Off-Script Learning

Created: November 5, 2010
Updated: October 5, 2011

During my time at Berkeley, several faculty interactions changed the way I think about life in fundamental ways. The rest of this post is about the first (that I can remember) of these moments and what I learned from the experience.

I took Economics 100A (E100A) as an optional breadth course in junior (3rd) year. I haven't really followed up on the subject, however, and several moments in lecture turned into the bulk of what I learned in the course.

Throughout the semester, the Professor went off topic and addressed broad issues that he thought all undergraduates should be aware of. The first pertained to why we (as undergraduates) are here. He said: you are not here to master the subject matter that is a given. You are here to learn and see how your mentors and peers think. As time has showed, this statement fundamentally changed how I later prioritized different aspects of my education.

When your sole responsibility is to learn: the messier things are, the better you are for wading through and understanding them. Before E100A, I was turned off from a Professor working through a mistake in the lecture material. Up to that point, I stayed away from office hours because I figured that by the time I could formulate a question, I would have discovered the solution for myself (this was often true in undergraduate courses). Given what I know now, let me offer the following interpretation of both of these situations. In both, you might just catch the Professor/T.A./etc thinking rather than regurgitating prepared lecture material. I started to see learning in these terms: if you can replicate your teacher's thought process, you will be going along way towards a deeper understanding of the material.

Now that I have graduated, I offer the following advice to undergraduates. If you are looking to put A.S.A.P. status on learning something meaningful, learn how to identify when your peers and mentors are doing real thinking. (and soak it up!)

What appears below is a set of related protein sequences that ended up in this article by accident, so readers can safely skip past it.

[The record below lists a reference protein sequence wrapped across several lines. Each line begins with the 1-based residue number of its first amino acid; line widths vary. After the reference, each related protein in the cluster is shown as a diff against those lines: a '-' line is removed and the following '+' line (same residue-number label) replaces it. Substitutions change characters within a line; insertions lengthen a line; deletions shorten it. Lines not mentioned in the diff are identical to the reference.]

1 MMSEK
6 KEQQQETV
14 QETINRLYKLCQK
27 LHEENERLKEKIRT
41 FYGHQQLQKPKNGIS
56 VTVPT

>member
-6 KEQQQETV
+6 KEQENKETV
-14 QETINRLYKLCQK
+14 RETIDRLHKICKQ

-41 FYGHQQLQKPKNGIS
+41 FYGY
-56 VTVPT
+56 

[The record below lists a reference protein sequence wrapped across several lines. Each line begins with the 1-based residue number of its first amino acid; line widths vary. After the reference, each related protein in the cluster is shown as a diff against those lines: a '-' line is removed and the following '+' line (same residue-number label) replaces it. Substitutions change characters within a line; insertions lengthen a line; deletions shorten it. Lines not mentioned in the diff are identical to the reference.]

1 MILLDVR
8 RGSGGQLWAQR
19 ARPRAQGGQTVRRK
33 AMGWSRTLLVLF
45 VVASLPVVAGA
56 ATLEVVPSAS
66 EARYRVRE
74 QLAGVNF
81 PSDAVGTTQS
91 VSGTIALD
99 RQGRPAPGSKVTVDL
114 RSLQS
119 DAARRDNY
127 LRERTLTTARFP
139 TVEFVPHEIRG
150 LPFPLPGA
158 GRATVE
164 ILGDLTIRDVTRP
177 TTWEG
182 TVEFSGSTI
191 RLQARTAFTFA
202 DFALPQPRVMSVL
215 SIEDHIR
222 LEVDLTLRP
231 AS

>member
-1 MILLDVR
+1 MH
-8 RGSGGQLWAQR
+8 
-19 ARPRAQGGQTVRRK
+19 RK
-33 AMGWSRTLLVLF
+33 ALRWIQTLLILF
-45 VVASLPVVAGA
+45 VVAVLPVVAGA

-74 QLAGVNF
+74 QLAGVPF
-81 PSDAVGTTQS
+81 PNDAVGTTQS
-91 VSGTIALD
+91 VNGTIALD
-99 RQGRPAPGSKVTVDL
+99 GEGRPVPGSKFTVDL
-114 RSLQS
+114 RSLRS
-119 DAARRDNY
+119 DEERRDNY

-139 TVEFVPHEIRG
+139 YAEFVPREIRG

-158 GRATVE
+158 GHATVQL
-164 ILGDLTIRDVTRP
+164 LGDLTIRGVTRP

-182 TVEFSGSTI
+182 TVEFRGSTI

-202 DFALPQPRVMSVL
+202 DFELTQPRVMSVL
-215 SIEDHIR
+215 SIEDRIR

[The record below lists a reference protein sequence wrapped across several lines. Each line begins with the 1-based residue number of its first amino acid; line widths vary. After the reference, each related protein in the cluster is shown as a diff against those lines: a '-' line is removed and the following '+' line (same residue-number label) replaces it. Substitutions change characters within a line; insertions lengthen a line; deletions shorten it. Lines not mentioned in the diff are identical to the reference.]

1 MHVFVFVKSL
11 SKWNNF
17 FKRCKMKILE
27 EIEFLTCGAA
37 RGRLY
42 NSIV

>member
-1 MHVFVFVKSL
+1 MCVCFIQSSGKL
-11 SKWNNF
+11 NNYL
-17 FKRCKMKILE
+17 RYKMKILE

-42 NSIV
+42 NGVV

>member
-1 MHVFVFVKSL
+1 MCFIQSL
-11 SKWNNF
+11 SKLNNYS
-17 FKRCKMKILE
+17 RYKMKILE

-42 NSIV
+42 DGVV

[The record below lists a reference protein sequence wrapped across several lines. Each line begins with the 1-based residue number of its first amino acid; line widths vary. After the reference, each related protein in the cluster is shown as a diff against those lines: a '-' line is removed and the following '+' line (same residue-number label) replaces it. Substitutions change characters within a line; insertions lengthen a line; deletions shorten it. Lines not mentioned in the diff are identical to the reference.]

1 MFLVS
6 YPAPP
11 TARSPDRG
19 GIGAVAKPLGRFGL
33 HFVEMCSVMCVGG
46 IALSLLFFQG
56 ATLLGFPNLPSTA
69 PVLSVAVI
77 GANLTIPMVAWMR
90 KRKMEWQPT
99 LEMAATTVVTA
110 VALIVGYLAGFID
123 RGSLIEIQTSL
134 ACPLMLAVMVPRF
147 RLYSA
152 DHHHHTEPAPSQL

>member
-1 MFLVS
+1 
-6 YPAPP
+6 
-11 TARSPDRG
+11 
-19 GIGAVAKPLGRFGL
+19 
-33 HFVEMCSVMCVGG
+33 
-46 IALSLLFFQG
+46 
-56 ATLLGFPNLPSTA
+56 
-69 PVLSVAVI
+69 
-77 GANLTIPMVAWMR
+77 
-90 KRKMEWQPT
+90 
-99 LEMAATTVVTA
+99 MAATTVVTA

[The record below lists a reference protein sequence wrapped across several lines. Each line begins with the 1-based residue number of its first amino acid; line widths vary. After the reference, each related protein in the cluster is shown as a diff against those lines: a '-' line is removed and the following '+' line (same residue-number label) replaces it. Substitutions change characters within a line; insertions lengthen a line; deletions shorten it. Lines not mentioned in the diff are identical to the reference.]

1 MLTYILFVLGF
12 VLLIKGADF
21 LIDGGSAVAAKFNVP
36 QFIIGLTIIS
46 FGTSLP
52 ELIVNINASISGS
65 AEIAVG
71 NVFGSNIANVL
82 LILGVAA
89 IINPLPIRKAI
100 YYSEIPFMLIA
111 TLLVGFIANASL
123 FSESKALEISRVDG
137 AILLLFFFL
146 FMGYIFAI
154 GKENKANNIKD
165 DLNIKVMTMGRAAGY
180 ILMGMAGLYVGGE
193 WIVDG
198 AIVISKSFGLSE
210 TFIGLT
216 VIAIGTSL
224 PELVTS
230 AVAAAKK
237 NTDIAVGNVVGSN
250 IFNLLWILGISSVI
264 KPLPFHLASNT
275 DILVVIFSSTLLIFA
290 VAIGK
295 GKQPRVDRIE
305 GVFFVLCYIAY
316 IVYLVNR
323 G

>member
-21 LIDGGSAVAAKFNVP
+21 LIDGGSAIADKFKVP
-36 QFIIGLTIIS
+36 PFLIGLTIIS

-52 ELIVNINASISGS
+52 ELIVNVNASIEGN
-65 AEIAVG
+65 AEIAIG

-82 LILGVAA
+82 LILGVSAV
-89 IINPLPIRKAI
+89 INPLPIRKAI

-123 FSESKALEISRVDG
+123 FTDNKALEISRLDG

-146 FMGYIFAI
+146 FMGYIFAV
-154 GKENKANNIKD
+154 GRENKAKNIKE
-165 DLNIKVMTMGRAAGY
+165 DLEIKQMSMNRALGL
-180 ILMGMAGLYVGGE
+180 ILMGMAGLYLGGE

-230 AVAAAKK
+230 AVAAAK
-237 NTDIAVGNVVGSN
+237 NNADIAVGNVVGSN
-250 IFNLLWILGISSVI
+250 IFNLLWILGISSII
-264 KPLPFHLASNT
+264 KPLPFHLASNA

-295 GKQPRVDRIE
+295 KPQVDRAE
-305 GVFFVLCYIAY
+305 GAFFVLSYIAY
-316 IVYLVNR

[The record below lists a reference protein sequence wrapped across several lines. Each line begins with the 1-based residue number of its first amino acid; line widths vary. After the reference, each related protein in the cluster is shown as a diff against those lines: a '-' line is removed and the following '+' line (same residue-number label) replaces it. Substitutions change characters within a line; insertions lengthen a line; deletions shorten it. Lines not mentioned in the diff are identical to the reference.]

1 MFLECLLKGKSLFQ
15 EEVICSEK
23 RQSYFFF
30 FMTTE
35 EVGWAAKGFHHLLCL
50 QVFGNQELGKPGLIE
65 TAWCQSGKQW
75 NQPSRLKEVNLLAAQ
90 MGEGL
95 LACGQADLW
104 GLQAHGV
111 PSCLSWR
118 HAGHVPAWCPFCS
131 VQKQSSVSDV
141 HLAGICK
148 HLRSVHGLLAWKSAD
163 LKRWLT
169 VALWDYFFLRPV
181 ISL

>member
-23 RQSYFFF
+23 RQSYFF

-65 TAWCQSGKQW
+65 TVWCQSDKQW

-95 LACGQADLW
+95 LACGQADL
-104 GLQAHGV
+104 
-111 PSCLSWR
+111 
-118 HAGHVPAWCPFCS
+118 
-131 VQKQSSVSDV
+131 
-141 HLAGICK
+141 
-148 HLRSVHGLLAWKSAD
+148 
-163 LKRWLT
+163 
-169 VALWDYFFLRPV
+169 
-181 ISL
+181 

I learned this lesson late, but was still able to benefit as a researcher, teacher, and student. As a researcher, always attend group meetings and pay close attention to when people are trying to thrash out an unsolved problem. If you are lost, ask a stupid question (there is more to say on this point, and I will elaborate in another post). Engage those around you will probably help in their understanding of what is going on as well. (Aside: No one understands what is going on in research meetings. That is the whole point! ;) ). As a teacher, continue to learn as you teach. I T.A.ed a digital design course where the semester project changed from semester to semester. Staff meetings were essentially a block of face time with a professor and several other students in a setting where we were all trying to figure out how to bring a project spec together. Class time was a high-bandwidth stock exchange of questions between students, you and students, and students/other T.A.s. Regardless of how shy/outgoing you were as a student, being a teacher puts you in the center of a lot of communal thinking. As a student, always attend the less structured lectures (mostly towards the end of the semester) where the Professor walks through case studies that are related to the rest of the course. Many times, these will be problems that the Professor finds interesting. They will not likely appear in a textbook. Furthermore, the Professor will likely stumble around, which is an open window to seeing how he or she approaches problem solving.